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J. J. Gibson, R. Reid, and C. Spence, “A six-year isotopic record of lake evaporation at a mine site in the Canadian subarctic: Results and validation,” Hydrological Processes, Vol. 12, pp. 1779–1792, 1998.

has been cited by the following article:

  • TITLE: Long-Term Study of Lake Evaporation and Evaluation of Seven Estimation Methods: Results from Dickie Lake, South-Central Ontario, Canada

    AUTHORS: Huaxia YAO

    KEYWORDS: Long-Term Study, Lake Evaporation, Water Balance, Energy Budget, Lake Temperature, Stream Discharge

    JOURNAL NAME: Journal of Water Resource and Protection, Vol.1 No.2, August 21, 2009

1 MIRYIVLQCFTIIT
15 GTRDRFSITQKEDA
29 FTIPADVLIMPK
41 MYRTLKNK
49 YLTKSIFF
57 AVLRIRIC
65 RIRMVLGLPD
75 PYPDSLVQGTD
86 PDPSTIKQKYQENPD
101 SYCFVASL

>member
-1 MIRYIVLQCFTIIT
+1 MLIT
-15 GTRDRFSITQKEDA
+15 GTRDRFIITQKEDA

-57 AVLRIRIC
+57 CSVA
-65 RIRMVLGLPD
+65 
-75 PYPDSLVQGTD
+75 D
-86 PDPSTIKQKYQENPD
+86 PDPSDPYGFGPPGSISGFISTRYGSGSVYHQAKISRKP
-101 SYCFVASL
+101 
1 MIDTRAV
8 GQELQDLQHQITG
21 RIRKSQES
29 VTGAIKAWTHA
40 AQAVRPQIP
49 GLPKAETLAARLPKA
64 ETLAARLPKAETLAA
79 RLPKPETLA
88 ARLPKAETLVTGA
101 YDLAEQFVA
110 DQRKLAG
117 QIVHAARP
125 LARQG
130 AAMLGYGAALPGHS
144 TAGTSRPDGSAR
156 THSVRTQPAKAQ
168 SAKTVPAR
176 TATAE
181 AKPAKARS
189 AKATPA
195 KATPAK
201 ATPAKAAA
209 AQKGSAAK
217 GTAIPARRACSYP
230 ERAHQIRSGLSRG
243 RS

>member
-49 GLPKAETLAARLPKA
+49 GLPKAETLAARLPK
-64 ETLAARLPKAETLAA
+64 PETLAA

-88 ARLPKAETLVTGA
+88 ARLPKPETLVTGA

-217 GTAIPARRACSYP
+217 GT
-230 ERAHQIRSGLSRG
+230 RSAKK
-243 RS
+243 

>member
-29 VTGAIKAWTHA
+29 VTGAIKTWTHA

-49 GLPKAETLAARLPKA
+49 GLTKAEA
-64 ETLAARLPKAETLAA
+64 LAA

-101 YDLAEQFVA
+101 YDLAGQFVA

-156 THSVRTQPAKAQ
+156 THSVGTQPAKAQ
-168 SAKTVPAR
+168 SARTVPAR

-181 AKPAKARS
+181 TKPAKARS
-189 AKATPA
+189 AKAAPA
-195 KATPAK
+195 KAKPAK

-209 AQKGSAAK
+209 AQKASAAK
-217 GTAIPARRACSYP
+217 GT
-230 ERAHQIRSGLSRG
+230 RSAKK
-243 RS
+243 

ABSTRACT: Establishing satisfactory calculation methods of lake evaporation has been crucial for research and manage-ment of water resources and ecosystems. A 30 year dataset from Dickie Lake, south-central Ontario, Canada added to the limited long-term studies on lake evaporation. Evaporation during ice-free season was calcu-lated separately using seven evaporation methods, based on field meteorology, hydrology and lake water temperature data. Actual evaporation determined during a portion of a year was estimated using a lake en-ergy budget model, and the estimation was used as reference evaporation for evaluation of the seven methods. The deviation of method-induced evaporation from the reference evaporation was compared among the seven methods, and a performance rank was proposed based on the root mean squared deviation and coeffi-cient of efficiency. As for the whole ice-free season (roughly May to November), the water balance was the best method, followed by Makkink, DeBruin-Kejiman, Penman, Priestley-Taylor, Hamon, and Jensen-Haise methods. As for shorter duration (a week to a month), the DeBruin-Kejiman was the best method, followed by Penman, Priestley-Taylor, Makkink, Hamon, Jensen-Haise, and water balance method. Annual and sea-sonal changes of energy budget terms and the compensation function of lake heat storage in evaporation flux were also analyzed.